From waiting in line at the DMV to filling out paperwork to apply for food stamps, pretty much everyone will experience an administrative burden at some point in their lives.
But what exactly is an administrative burden, and how does it prevent people from getting help when they need it?
Donald Moynihan, a professor at Georgetown University in Washington D.C., studies this problem.
Moynihan describes administrative burdens as the “hassles people experience” when dealing with government policies. Being asked to provide photos of your paycheck to get government assistance is one example, or being required to come to an in-person office visit to prove you’re a real person.
“Often when you ask someone about their experience with government, they’ll talk about some administrative barrier they’ve encountered: difficulty providing documents, or not getting someone on the phone,” he said.
Moynihan said the more roadblocks that go up, the harder it is for people to get, and stay on, what he calls “means-tested programs.”
Those are taxpayer-funded programs like the Supplemental Nutrition Assistance Program–or SNAP, also known as “food stamps”–that are only provided to low-income people, and require those people to prove their eligibility. Government officials often say these requirements, like providing birth certificates and copies of bills, are needed to root out fraud and make sure the people who need the help are receiving it.
And Moynihan and other researchers argue that burdensome, repetitive eligibility hurdles are why these programs don’t have 100% participation. It’s important to mention that these programs are also funded by the tax dollars of the very people who need them the most.
According to Moynihan’s estimates, historically:
Roughly two-thirds of all people eligible for SNAP actually get those benefits.
Between 50% and 70% of people eligible for Medicaid receive it.
Between 30% and 60% of those eligible for unemployment insurance receive it.
Administrative burdens also impact people who fall behind on their utility bills.
There are programs to help: the federal Home Energy Assistance Program (HEAP), and Ohio’s Percentage of Income Payment Plan (PIPP). HEAP gives low-income people one-time assistance on their bill, and PIPP gives low-income people a recurring discount on electric and gas bills.
Michelle Graff, an assistant professor at Cleveland State University, studies administrative burdens in the HEAP program. She found that in Ohio, only 20-25% of people eligible for HEAP actually use that program.
Loophole after loophole
It’s not hard to find evidence of these administrative burdens at play locally when it comes to these utility-bill assistance programs.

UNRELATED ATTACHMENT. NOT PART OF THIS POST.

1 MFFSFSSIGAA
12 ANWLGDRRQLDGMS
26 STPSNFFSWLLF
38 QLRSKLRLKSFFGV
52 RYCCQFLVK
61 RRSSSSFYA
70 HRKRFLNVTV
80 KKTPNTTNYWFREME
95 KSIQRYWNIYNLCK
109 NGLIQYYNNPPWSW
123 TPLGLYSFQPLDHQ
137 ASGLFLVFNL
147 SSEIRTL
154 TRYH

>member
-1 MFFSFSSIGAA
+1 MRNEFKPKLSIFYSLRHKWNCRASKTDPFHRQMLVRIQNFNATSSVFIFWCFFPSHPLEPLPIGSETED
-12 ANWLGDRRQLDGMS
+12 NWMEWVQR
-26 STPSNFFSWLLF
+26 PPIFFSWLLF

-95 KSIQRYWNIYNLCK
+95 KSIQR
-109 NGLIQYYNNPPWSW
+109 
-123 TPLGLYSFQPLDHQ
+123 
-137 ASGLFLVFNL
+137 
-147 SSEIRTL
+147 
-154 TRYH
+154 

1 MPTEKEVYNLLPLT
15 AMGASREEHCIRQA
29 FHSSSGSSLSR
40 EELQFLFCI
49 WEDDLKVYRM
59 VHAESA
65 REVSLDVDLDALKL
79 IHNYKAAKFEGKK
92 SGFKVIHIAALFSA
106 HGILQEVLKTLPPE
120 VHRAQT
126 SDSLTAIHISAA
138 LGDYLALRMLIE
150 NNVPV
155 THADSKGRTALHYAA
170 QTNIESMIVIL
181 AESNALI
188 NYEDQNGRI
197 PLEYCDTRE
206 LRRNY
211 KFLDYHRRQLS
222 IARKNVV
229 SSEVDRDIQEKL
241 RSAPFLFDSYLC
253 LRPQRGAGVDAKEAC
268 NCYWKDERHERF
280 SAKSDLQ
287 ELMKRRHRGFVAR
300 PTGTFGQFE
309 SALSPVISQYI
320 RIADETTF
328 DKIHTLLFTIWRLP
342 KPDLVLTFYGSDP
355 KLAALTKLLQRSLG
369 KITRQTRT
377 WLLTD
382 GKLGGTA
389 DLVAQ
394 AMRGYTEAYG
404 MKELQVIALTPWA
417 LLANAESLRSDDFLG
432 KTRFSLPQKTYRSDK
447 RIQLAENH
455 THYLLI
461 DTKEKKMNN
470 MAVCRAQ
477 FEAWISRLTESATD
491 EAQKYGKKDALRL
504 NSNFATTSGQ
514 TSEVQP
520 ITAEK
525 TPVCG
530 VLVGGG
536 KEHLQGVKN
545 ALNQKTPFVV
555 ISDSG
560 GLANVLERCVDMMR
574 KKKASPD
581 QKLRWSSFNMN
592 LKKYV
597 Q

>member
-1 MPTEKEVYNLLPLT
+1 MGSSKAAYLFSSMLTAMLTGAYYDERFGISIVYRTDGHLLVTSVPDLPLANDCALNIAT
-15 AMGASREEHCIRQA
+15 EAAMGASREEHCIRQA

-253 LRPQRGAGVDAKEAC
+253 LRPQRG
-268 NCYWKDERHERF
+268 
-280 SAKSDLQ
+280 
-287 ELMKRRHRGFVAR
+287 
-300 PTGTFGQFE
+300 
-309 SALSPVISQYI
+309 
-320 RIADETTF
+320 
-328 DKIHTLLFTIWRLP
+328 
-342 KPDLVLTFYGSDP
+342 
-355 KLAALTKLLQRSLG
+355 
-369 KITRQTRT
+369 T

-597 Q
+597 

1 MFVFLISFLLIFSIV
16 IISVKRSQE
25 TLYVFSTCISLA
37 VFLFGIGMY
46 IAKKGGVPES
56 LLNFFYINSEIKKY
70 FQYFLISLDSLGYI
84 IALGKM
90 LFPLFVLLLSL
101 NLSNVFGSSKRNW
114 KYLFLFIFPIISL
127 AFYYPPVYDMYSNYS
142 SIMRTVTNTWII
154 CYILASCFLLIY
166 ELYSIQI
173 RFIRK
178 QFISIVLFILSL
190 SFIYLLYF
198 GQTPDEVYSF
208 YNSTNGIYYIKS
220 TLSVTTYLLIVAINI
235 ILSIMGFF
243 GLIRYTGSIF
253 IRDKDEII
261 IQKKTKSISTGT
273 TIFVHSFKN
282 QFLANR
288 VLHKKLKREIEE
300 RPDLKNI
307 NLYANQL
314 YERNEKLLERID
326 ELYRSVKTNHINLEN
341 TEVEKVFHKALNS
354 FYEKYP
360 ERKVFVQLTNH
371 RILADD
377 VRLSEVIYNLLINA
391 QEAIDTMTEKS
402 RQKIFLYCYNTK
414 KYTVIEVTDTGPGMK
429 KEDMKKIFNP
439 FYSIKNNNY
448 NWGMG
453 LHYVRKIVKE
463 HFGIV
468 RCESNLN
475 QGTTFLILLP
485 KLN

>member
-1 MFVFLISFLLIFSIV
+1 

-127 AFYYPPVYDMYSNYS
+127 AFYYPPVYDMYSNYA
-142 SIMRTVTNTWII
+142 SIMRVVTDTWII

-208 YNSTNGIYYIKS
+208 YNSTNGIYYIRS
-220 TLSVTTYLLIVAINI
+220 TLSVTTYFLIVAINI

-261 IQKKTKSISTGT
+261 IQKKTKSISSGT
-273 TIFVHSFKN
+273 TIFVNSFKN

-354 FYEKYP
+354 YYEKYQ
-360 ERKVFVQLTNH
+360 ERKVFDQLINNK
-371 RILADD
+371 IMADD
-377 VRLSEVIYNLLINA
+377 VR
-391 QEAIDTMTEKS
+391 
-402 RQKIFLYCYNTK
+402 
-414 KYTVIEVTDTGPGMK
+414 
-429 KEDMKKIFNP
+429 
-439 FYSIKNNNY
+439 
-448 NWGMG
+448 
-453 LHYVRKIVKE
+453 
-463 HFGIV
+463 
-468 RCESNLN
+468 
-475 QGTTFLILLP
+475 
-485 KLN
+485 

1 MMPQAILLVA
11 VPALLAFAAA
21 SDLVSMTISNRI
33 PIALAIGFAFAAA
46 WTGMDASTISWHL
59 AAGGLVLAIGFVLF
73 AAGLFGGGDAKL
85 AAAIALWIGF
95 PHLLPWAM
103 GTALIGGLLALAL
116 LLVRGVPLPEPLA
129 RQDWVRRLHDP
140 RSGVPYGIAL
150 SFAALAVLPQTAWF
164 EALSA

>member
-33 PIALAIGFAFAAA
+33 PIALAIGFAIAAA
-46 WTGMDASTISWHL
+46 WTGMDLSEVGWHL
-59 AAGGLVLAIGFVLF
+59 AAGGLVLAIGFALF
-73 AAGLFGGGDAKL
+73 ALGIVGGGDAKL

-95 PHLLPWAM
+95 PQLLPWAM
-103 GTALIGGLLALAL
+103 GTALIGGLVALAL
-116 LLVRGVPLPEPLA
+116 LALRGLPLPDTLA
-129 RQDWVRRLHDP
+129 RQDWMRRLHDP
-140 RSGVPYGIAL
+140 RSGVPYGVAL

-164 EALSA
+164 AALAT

Robin Turner, who lives in Cleveland’s Stockyards neighborhood, struggled for months to get an appointment with a local nonprofit that runs these programs. She had to submit documents several times, including pay stubs for everyone in her home and copies of her past due bills.
“When you go and ask for help, the system is intentionally set up so that they take people through all these loopholes and nothing ever happens,” she said
Eventually she did get an appointment, but only after receiving disconnection notices from her electric and gas providers.
Graff said document and appointment requirements are common administrative burdens, and HEAP is no different. There are some unique issues with HEAP, too. For one, if you’re a renter, and your bills aren’t in your own name, you’ll need your landlord’s permission to get help.
A solution from outside Ohio
Graff thinks she has found something that could ease these administrative burdens for Ohioans.
All states have a policy in place called “categorical eligibility.” This essentially means that when a person applies for a program like cash assistance (called Temporary Assistance for Needy Families), the state also determines whether they are eligible for other assistance programs, like food stamps. That means the person doesn’t have to go through the trouble of applying a second time or having to set up multiple appointments.
Graff found that a number of states also apply this “categorical eligibility” to HEAP, the energy bill assistance program. Ohio does not.
And from some preliminary research of states that did have this policy, Graff found something interesting.
“They ended up having higher program efficiency, so spending less on overhead costs, administration… that in turn led to more houses on average being assisted each year by (HEAP),” she said.
Moynihan, the Georgetown professor, said states and the federal government should consider how to combine applications to help reduce the headaches people face when applying for help.
He said it would also help for the government to map out where people are running into issues, through something called “journey mapping.” That’s a method by which people are interviewed about their experiences with something, and a visual map is created, based on those experiences.
The federal Office of Budget and Management recently created three such journey maps after doing lots of interviews across various federal agencies. Those maps showed where people ran into challenges while trying to get government assistance after a natural disaster, for example.
Moynihan said this method is a good way to help identify barriers, and start to break them down. He suggested the federal government and states use journey mapping as a tool to make it easier for people to get the benefits their tax dollars pay for.
This story is a part of the Northeast Ohio Solutions Journalism Collaborative’s Making Ends Meet project, and a continuing effort to report on the burden of water bills on low-income Clevelanders. NEO SoJo is composed of 18-plus Northeast Ohio news outlets including The Land. Conor Morris is a corps member with Report for America. Email him at [email protected].